Google has recently been ramping up its campaign to get businesses to start using Adwords. They’ve started advertising on YouTube and sending creative mail outs that include $100 gift card for free advertising. It’s very possible that you’re one of the lucky few to get one, which means you’re ready and excited to start your first Adwords campaign. This post is going to cover all the most common mistakes people tend to make when creating their first campaign and how to avoid them.
Not doing keyword research
Let’s say you own a little bakery in Toronto. You’ve received $100 in the mail from Google and are excited to give Adwords a try. You’ve been told it can significantly increase your customer base. So what do you do first?
When you sign into Adwords, click ‘Tools and Analysis’ and the keywords tool. After compiling a list of potential keywords yourself, you can use this tool to find keywords closely related to the ones you’ve thought of on your own. You’ll be surprised at the keywords you didn’t think of that Google suggests. Look for keywords that have high monthly searches but low competition. Then take those keywords and put them in the box for even more.
There’s a lot more to do in terms of keyword research, such as competitor analysis, but that could take up an entire article on its own.
Using all Broad Match Keywords
When you first create your ads, Google tells you to create a list of keywords, providing a nice empty box into which you start typing relevant terms. The problem is, that by default Google makes every keyword ‘broad’ as a match type. This means that absolutely any search term that includes the words you type in will trigger your ad.
This may sound good in theory, making it so more people see your ad, but it has its downfalls. Back to that bakery you own: if you type ‘fresh bread’ as a broad match keyword, your ad will show up for not only that term, but will also show up for searches like ‘home made fresh bread’ ‘how to bake fresh bread’, ‘how to keep bread fresh’ and others that aren’t related to your term at all. This can lead to not only clicks from people who won’t buy your service, increasing your advertising costs, but also lowers your quality score because less people click your ads when they see it and may even cause your ads show up less for important terms.
Your best bet is to use a combination of exact, phrase and broad match modifier keywords, as well as negative keywords.
Not organizing properly
It may not seem too important now, but in the future you will be thanking yourself for organizing your account properly. Adwords gives you access to an incredible amount of data and by having it all organized in proper campaigns and ad groups, it will be easier to process all the data and make more informed advertising decisions in the future. It will also make it easier for you to identify problems that may be happening.
As a baker, you can organize ad groups by product, or maybe by style. For example, you can have ad groups for bread, others for doughnuts, and so on. By keeping things organized now you’ll be much happier in the future.
Only Having One Ad
One of the best features of Google advertising is the ability to create multiple ads for an ad group and equally rotate them. This means you can test multiple ads to see what is the most effective.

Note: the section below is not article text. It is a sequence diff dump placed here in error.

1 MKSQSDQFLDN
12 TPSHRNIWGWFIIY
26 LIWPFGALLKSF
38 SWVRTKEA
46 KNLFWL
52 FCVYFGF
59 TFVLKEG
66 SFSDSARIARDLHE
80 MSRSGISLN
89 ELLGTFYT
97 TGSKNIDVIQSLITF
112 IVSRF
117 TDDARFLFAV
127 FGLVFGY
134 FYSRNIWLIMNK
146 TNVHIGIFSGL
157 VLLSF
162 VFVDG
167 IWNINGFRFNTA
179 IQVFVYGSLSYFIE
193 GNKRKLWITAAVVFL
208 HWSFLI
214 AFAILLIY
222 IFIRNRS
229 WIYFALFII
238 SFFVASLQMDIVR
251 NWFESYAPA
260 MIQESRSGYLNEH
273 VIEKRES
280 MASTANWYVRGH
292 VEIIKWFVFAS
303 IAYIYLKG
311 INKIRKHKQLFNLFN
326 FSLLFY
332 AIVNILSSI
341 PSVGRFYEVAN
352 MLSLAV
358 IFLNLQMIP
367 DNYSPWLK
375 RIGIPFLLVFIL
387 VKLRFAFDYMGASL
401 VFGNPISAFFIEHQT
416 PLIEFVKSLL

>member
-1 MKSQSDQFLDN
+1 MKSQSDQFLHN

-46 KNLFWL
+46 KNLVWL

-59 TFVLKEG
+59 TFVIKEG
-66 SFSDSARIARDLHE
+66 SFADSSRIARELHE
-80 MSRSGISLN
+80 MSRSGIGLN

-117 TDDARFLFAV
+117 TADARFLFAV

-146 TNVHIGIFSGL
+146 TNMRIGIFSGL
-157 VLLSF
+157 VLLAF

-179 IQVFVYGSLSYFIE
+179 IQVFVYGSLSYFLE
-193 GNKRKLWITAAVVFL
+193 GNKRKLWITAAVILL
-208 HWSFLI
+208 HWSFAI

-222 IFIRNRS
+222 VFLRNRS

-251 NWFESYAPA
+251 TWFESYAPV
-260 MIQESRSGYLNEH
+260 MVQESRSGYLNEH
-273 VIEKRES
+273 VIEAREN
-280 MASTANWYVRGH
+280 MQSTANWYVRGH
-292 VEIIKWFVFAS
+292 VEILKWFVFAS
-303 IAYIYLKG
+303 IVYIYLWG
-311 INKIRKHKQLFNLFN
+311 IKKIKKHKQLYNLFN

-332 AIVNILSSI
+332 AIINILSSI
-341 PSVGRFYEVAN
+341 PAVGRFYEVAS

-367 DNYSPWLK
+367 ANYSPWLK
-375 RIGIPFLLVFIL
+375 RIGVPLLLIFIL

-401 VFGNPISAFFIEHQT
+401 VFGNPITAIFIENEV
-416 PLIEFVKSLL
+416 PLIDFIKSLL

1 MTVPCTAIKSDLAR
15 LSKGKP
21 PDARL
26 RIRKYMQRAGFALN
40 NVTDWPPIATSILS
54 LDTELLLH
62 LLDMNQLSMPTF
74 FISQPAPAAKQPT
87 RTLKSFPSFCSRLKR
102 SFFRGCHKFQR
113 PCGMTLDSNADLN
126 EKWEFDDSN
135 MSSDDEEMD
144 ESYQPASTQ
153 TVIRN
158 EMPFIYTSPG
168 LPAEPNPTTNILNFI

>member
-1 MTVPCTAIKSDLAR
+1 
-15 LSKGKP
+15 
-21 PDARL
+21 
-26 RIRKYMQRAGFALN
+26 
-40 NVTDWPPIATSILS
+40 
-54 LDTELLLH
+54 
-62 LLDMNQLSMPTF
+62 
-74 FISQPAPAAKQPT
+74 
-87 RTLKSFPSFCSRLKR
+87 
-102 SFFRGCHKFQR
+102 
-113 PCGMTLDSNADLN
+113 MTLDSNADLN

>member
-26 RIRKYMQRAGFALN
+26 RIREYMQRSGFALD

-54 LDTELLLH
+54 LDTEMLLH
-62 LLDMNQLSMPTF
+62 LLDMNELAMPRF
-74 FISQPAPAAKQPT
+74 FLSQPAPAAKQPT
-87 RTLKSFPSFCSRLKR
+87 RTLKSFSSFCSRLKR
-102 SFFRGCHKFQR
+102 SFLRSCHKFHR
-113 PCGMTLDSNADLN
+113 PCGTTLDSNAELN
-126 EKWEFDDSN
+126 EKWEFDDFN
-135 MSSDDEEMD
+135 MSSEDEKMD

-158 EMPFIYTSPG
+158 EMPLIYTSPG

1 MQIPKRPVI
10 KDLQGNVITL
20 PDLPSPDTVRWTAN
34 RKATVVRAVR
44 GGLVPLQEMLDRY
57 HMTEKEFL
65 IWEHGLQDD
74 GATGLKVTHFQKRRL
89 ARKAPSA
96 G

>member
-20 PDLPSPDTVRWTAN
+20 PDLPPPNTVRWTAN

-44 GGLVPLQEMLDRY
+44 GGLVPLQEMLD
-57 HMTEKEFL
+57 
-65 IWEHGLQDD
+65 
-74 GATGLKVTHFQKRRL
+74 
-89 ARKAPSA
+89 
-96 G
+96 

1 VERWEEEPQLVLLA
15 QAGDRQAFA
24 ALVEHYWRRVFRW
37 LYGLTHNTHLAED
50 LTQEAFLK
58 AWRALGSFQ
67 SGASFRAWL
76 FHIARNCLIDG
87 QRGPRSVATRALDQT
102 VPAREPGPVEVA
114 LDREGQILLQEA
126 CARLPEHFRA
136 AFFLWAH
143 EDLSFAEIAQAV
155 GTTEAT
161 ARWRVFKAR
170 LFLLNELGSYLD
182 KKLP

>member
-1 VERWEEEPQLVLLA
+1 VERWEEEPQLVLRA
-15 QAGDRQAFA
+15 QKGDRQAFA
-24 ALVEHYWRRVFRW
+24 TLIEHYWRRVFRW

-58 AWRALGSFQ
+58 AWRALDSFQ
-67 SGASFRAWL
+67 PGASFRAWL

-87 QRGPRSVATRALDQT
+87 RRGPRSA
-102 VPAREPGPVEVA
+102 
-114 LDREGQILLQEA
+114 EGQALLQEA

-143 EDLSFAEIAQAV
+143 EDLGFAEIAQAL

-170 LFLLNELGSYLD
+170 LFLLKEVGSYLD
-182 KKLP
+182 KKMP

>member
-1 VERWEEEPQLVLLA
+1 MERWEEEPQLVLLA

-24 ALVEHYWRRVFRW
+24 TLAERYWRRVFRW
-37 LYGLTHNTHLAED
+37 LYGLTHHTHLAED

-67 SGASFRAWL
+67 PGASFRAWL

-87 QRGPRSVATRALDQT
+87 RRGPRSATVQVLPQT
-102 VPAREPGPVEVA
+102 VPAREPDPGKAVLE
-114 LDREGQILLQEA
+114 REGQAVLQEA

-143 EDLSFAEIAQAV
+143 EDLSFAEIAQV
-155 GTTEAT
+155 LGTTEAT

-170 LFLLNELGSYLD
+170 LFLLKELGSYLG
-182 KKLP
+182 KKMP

Continuing with the bakery example, you can write an ad talking about how delicious your bread is, another about its freshness, and yet another about how your bread is baked fresh every hour. You can then see which ad gets you the most clicks and refine your ads accordingly for better success in future campaigns
The baker we’ve been using as an example is based in Toronto; let’s say their store is right downtown at Yonge and Dundas. People in New York are probably not interested in driving for a whole day just for some bread (unless it’s REALLY good bread), so the best use of your marketing budget would be to target people who live near your bakery.
There are two ways you can do this: either city by city or by radius. The city feature is simple; just select the cities close to you in which you want the ad displayed.
The radius feature is much more useful to the baker though. You can choose a distance away from your location and only people within that distance will see the ad.
This ensures that you won’t be wasting money on people that are too far away to enjoy your fresh baked buns.
Sending users to your home page
So you've done your keyword research, used exact ad phrase match types, wrote great ads that you'll be testing against each other, organized everything perfectly and localized so only people in your area are seeing your ads—are you done? Almost!
When people click on your ad, the instinct of most business owners is to send them straight to their home page. This means that when people click an ad for say, 'fresh bread' they find a page with tons of other information on doughnuts, croissants and more. This can lead to people leaving your site because they haven’t found exactly what they are looking for.
Instead, you should make specific pages for each ad you are running, so when people click on the ad for fresh bread, they land on a page that is all about fresh bread. This makes for a better experience for the person clicking the ad.
While this is just a list of the basics, Adwords gets much more in-depth than that and gives you, the advertiser, an amazing amount of control and data. When you’re ready to go beyond the basics and really take your Adwords campaign to the next level, give us a call at 416.923.9898 and we can discuss the next steps for your search engine marketing initiatives.